“There were probably a few moments early on, when we first started meeting with this different crop of actor that I’m used to where it was like, wow, Christian Bale is showing up to shoot today’.”

The Big Short doesn’t stray completely away from McKay’s entertainment roots. It brings us multiple characters’ stories, from metal-listening hedge fund manager Michael Burry (Christian Bale), who’s seen as eccentric by his investors; fake-tanned trader Jared Vennett (Ryan Gosling), who acts as narrator; hedge fund manager Mark Baum (Steve Carrell) who has suffered personal tragedy; and young investors Charlie Geller (John Magaro) and Jamie Shipley (Finn Wittrock) who accidentally get involved and bring retired banker Ben Rickert (Brad Pitt) with them.

The film isn’t a sober watch: at one stage, Margot Robbie pops up (mystifyingly, in a bubble bath) to teach us about financial terms. She’s not the only celeb who appears to elucidate the confusing terms being used: Anthony Bourdain (clothed and in a kitchen) and Selena Gomez (in a casino) also appear.

These cameos were, said McKay, essential to the movie. “The one part that was going to be hard was if I wasn’t going to be able to have Selena Gomez, Anthony Bourdain, Margot Robbie. That was going to be tough – ‘cos then I was going to have to add dialogue of the characters explaining it. To me it was so much less interesting than doing it this way.”

Film Anchorman 2 Source: AP/Press Association Images

He realised straight away that “you couldn’t just play [the story] as a strict narrative”, and, inspired by the film 24-Hour Party People, he set about constructing a wider narrative.

He even had some of the real people from the story turn up in the movie, but it did’t work so they were cut. “The beauty of film is you can try stuff like that and get in the edit room and see how it feels,” said McKay.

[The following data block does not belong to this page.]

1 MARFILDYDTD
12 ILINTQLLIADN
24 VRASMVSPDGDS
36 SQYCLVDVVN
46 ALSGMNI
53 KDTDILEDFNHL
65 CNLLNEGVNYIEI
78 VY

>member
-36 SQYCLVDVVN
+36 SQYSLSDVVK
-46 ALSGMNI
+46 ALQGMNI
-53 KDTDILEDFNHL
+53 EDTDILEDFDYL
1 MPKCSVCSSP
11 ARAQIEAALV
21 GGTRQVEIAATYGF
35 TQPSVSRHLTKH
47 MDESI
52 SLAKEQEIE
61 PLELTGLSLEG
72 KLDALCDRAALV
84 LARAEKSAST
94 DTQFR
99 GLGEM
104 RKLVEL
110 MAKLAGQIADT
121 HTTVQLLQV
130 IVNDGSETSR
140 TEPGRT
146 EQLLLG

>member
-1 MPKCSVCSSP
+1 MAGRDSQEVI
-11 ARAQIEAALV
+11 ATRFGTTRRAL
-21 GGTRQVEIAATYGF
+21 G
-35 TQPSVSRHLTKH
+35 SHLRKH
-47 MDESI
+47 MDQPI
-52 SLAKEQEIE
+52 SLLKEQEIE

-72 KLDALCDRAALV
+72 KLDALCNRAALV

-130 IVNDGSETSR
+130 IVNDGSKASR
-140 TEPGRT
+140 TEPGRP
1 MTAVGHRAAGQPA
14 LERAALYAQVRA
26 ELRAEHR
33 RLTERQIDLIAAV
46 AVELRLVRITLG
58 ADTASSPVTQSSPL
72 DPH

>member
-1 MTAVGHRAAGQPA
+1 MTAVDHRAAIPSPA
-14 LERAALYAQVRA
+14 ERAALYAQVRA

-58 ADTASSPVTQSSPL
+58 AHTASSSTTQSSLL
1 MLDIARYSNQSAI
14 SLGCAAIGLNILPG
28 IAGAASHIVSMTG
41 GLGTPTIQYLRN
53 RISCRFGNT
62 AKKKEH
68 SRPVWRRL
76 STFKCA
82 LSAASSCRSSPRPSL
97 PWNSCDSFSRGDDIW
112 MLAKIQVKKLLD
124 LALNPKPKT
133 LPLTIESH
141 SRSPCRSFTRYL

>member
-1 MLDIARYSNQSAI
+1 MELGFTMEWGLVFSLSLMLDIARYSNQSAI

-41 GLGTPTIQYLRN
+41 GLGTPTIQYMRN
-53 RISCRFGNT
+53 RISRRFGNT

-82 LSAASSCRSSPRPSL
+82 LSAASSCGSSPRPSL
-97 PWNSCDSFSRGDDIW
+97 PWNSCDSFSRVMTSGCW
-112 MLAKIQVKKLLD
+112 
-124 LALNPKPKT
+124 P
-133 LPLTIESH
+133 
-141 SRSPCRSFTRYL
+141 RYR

Breaking through the jargon

It’s hard for a regular audience member to get what terms like triple A or CDOs mean, so it was essential that the celeb cameos worked. But it wasn’t just a matter of explaining the terms, it was the fact these terms exist at all that bothered McKay.

“We really wanted to break through that bank jargon they use to make us all feel stupid,” he said. With no financial studies background, he used himself and his wife as test cases.

I knew if she was interested, we were in good shape. And then I also knew at the end of the day you don’t have to get every bit of it, you just have to understand

They were “thrilled” after the initial test screening when the audience ‘got it’, with just a few tweaks needed.

An anger that’s needed

1002945_ori (1) Source: RottenTomatoes

You leave the Big Short feeling angry. You can see the parallels with Ireland’s own banking crisis, and you can see the desperation and poverty that the circumstances outlined in the film led to.

“We never wanted the anger to get to the point where you would leave feeling depressed. We didn’t want that,” said McKay. “Yes, you can be angry, but we also wanted people to be excited by it and to have a charge from the fact they now know stuff they didn’t know.”

But he doesn’t want people to shy away from being annoyed. “Hopefully people – yeah, they should be pissed off,” said McKay.